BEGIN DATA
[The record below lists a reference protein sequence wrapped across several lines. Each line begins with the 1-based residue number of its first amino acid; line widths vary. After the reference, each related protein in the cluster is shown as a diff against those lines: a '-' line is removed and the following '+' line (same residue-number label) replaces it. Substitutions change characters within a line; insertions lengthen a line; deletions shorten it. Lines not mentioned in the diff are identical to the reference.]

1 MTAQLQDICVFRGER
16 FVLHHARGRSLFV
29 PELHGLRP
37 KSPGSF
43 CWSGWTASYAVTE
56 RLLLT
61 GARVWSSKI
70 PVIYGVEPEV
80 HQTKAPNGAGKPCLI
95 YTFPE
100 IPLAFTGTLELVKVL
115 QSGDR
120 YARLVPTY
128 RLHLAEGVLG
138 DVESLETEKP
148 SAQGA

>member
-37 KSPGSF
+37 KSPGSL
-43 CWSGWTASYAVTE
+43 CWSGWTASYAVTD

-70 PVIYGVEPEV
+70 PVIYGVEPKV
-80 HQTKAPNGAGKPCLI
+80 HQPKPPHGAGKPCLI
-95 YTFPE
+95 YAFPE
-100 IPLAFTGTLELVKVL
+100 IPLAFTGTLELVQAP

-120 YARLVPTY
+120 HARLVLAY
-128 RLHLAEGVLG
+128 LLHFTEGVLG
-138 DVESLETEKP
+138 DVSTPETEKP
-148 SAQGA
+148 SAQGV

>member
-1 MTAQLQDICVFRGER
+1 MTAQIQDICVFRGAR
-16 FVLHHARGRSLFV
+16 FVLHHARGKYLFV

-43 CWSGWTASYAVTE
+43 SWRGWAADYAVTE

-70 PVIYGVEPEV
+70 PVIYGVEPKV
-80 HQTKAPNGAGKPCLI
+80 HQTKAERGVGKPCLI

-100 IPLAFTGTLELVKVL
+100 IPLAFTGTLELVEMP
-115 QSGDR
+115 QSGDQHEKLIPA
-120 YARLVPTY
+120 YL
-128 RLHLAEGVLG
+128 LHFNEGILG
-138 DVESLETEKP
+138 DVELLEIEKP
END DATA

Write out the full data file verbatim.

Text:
[The record below lists a reference protein sequence wrapped across several lines. Each line begins with the 1-based residue number of its first amino acid; line widths vary. After the reference, each related protein in the cluster is shown as a diff against those lines: a '-' line is removed and the following '+' line (same residue-number label) replaces it. Substitutions change characters within a line; insertions lengthen a line; deletions shorten it. Lines not mentioned in the diff are identical to the reference.]

1 MTAQLQDICVFRGER
16 FVLHHARGRSLFV
29 PELHGLRP
37 KSPGSF
43 CWSGWTASYAVTE
56 RLLLT
61 GARVWSSKI
70 PVIYGVEPEV
80 HQTKAPNGAGKPCLI
95 YTFPE
100 IPLAFTGTLELVKVL
115 QSGDR
120 YARLVPTY
128 RLHLAEGVLG
138 DVESLETEKP
148 SAQGA

>member
-37 KSPGSF
+37 KSPGSL
-43 CWSGWTASYAVTE
+43 CWSGWTASYAVTD

-70 PVIYGVEPEV
+70 PVIYGVEPKV
-80 HQTKAPNGAGKPCLI
+80 HQPKPPHGAGKPCLI
-95 YTFPE
+95 YAFPE
-100 IPLAFTGTLELVKVL
+100 IPLAFTGTLELVQAP

-120 YARLVPTY
+120 HARLVLAY
-128 RLHLAEGVLG
+128 LLHFTEGVLG
-138 DVESLETEKP
+138 DVSTPETEKP
-148 SAQGA
+148 SAQGV

>member
-1 MTAQLQDICVFRGER
+1 MTAQIQDICVFRGAR
-16 FVLHHARGRSLFV
+16 FVLHHARGKYLFV

-43 CWSGWTASYAVTE
+43 SWRGWAADYAVTE

-70 PVIYGVEPEV
+70 PVIYGVEPKV
-80 HQTKAPNGAGKPCLI
+80 HQTKAERGVGKPCLI

-100 IPLAFTGTLELVKVL
+100 IPLAFTGTLELVEMP
-115 QSGDR
+115 QSGDQHEKLIPA
-120 YARLVPTY
+120 YL
-128 RLHLAEGVLG
+128 LHFNEGILG
-138 DVESLETEKP
+138 DVELLEIEKP